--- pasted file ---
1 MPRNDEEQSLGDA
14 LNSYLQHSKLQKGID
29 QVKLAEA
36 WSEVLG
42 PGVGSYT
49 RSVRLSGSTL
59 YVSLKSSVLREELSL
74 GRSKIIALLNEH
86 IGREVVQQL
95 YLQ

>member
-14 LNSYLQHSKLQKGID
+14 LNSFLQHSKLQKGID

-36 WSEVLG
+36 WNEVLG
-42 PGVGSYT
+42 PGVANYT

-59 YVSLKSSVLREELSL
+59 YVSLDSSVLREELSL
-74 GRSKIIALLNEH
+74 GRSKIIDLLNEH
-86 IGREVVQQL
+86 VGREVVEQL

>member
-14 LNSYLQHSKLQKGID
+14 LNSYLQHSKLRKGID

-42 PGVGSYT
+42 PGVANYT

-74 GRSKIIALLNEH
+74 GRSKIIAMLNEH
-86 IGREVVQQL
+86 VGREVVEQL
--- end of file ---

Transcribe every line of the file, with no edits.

1 MPRNDEEQSLGDA
14 LNSYLQHSKLQKGID
29 QVKLAEA
36 WSEVLG
42 PGVGSYT
49 RSVRLSGSTL
59 YVSLKSSVLREELSL
74 GRSKIIALLNEH
86 IGREVVQQL
95 YLQ

>member
-14 LNSYLQHSKLQKGID
+14 LNSFLQHSKLQKGID

-36 WSEVLG
+36 WNEVLG
-42 PGVGSYT
+42 PGVANYT

-59 YVSLKSSVLREELSL
+59 YVSLDSSVLREELSL
-74 GRSKIIALLNEH
+74 GRSKIIDLLNEH
-86 IGREVVQQL
+86 VGREVVEQL

>member
-14 LNSYLQHSKLQKGID
+14 LNSYLQHSKLRKGID

-42 PGVGSYT
+42 PGVANYT

-74 GRSKIIALLNEH
+74 GRSKIIAMLNEH
-86 IGREVVQQL
+86 VGREVVEQL